Texas Interior Design Legislative Update 2020: Empowering Entrepreneurs and Designers

CEO Khai Intela
Image source: saigonintela.vn Welcome to the Texas Interior Design Legislative Update for 2020! In this article, we will explore the exciting changes in the Texas interior design industry and how they benefit entrepreneurs and designers...

Texas Interior Design Legislative Update Image source: saigonintela.vn

Welcome to the Texas Interior Design Legislative Update for 2020! In this article, we will explore the exciting changes in the Texas interior design industry and how they benefit entrepreneurs and designers like you. Sit back, relax, and discover the latest updates that have reshaped the interior design landscape in the Lone Star State.

Empowering Interior Designers in Texas

The Texas 2019 legislative session brought forth HB2847, an omnibus bill authored by Rep. Craig Goldman of Ft. Worth. This groundbreaking legislation, which took effect on September 1, 2019, provided much-needed relief for interior designers, small business owners, and sole proprietors across Texas. As an interior designer myself, I had the honor of working closely with Rep. Goldman's office and testifying at multiple committee hearings in support of this bill.

Breaking Down the Changes

HB2847 brought about significant changes to the powers of the Texas Board of Architectural Examiners (TBAE), ensuring a more favorable environment for interior designers. Let's take a look at the key revisions:

1. Removing Penalties for Non-Registered Interior Designers

TBAE is no longer authorized to impose administrative and/or criminal penalties on non-registered interior designers in Texas for conduct related to their practice of interior design. This change is a game-changer, as non-registered designers can now work without fear of legal repercussions from the board.

2. Administrative Penalties for Registered Interior Designers Only

The Texas Occupational Code was amended to allow TBAE to impose administrative penalties solely on registered interior designers. This distinction ensures that penalties are targeted towards individuals who possess the official title and are registered under the TBAE.

3. Elimination of Criminal Penalty for Title Violation

Previously, it was a Class C misdemeanor for someone to call themselves a "registered interior designer" without being registered. While the criminal penalty has been removed, it is important to note that TBAE can still pursue "cease and desist" actions against unregistered designers who misuse this protected title.

Clearing Up Common Questions

Now, let's address some frequently asked questions regarding interior design practice in Texas:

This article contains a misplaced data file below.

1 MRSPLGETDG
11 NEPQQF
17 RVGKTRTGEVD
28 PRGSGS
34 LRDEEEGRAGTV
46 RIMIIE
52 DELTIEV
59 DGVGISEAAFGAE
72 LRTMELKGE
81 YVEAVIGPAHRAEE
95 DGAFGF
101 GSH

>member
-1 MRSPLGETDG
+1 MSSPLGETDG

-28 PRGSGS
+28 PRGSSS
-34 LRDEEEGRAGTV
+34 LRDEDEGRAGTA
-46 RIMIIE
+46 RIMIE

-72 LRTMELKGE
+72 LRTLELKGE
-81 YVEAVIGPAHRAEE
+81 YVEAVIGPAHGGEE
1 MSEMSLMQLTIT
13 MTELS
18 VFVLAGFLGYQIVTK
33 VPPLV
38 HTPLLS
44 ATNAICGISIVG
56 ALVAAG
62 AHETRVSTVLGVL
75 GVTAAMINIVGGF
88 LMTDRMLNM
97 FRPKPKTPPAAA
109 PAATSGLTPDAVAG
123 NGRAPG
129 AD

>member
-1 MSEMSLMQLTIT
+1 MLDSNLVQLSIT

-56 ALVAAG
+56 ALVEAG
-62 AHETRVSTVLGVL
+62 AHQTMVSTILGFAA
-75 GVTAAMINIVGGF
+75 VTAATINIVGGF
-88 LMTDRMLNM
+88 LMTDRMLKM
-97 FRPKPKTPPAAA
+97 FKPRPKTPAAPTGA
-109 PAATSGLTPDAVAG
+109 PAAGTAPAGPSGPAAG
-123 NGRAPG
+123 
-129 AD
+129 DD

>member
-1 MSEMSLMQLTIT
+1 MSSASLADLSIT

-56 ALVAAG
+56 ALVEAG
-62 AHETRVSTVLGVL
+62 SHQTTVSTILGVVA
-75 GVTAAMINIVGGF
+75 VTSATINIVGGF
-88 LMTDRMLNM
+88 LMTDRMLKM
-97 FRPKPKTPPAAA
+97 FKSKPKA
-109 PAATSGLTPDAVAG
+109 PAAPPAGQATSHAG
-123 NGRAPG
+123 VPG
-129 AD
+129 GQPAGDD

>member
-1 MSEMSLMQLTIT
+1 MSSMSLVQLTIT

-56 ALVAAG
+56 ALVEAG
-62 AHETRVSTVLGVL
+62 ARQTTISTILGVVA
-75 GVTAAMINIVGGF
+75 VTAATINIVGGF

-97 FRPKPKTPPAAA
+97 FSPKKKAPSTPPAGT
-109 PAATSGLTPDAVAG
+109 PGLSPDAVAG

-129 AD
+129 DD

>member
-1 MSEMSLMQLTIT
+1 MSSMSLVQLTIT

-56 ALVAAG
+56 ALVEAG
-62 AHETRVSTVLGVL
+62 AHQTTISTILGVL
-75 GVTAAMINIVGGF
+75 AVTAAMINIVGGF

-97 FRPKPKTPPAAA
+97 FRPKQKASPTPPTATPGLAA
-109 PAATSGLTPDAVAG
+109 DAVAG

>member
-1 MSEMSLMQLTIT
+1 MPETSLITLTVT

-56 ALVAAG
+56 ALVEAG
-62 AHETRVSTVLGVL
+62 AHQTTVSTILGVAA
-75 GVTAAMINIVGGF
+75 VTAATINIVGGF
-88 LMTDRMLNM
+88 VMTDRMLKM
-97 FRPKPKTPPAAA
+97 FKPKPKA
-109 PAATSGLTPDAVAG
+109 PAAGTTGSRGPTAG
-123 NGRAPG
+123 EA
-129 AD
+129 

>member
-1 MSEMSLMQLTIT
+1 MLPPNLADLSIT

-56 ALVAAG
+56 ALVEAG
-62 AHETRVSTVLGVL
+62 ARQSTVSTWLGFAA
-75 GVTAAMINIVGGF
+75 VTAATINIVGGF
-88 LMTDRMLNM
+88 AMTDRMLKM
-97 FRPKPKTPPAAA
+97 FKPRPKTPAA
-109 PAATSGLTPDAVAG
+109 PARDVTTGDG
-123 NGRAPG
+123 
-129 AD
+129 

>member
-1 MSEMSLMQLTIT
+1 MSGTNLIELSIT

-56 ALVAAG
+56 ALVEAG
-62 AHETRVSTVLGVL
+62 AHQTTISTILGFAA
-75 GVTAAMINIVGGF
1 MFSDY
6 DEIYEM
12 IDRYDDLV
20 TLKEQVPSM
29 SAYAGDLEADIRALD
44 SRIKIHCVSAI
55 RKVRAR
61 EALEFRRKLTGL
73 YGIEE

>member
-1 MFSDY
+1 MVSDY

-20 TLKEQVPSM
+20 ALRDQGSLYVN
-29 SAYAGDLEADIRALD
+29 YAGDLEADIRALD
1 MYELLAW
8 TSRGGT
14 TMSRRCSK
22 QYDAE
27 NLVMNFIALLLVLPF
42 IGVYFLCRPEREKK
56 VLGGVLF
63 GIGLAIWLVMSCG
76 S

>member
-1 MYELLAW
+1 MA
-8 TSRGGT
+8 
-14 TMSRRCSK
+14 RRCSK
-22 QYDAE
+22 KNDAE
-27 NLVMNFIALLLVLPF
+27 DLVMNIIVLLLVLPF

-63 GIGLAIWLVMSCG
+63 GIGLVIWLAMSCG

1. Can I practice interior design in Texas without a design degree? Yes, you can!

  2. Can I practice commercial and/or residential design in Texas without a license? Absolutely! Texas does not "license" designers; instead, it issues a title of "RID" or "Registered Interior Designer". However, you do not need either to practice interior design in Texas.

  3. Do I have to be registered in Texas to practice interior design? No, registration is not mandatory.

  4. Do I have to pass the NCIDQ exam to practice interior design in Texas? No, you do not need to pass the NCIDQ exam.

  5. Must I refer to myself as an "interior decorator" in Texas if I am not registered? No, there is no requirement for you to use the title of "interior decorator".

  6. Does TBAE regulate interior design/interior designers in Texas? No, TBAE only regulates a small percentage of interior designers who choose to be registered. They do not regulate the majority of designers or their professional business conduct.

  7. Does Texas have interior design laws? Yes, Texas has a "Title Act" that restricts the use of the title "registered interior designer". However, Texas does not have a Practice Act, which means designers are not restricted from working on specific projects unless they are registered.

  8. What about other states? Florida has recently updated its interior design laws to a more business-friendly voluntary Title Act, similar to Texas. Only Nevada, DC, Louisiana, and Puerto Rico have Practice Acts in place, which limit unregistered designers' ability to work in public spaces.

  9. Are all/most Texas RIDs qualified? No, approximately 50% of RIDs were "grandfathered" in and do not possess the qualifications required for newer applicants. It's essential for consumers to be aware of this disparity.

  10. Can I stamp and seal drawings in states without a Practice Act if I am unregistered? This is a state/municipality issue. It is advisable to consult local building officials to determine the requirements for stamping and sealing drawings. Commercial and residential design projects may have different criteria.

  11. What education/examinations do you recommend? If you have the time and resources, pursuing a 4-year accredited design education is highly recommended. Graduates should also gain practical experience under an experienced designer. Additionally, obtaining certifications such as NCIDQ and specialized credentials like the Certified Master Kitchen & Bath Designer (CMKBD) can enhance your professional development. Joining professional associations that support your education and experience is another valuable step.

Image caption: The changing landscape of Texas interior design regulations Image caption: The changing landscape of Texas interior design regulations

With these updates to Texas interior design legislation, entrepreneurs and designers have newfound freedom and flexibility in their practice. Remember to stay informed about specific regulations in your area and continue to expand your knowledge and expertise. Together, we can shape a vibrant and thriving interior design community in the Lone Star State.

1